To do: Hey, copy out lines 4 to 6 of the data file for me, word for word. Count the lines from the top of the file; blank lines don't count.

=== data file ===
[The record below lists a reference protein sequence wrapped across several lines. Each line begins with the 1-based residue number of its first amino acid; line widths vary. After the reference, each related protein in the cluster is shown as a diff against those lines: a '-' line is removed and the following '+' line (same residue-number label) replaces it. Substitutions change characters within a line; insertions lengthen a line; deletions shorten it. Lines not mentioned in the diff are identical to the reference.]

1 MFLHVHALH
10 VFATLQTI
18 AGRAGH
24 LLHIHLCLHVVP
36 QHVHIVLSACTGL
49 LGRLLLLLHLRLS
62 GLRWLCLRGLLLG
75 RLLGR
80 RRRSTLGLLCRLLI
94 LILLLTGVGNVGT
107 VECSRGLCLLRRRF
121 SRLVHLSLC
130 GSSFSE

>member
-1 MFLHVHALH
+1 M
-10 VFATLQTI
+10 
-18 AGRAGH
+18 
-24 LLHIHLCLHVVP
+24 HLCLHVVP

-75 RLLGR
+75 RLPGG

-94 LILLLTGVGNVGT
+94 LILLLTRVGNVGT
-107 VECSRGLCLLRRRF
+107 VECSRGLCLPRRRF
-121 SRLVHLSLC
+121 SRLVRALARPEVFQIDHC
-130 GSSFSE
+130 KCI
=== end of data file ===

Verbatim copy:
18 AGRAGH
24 LLHIHLCLHVVP
36 QHVHIVLSACTGL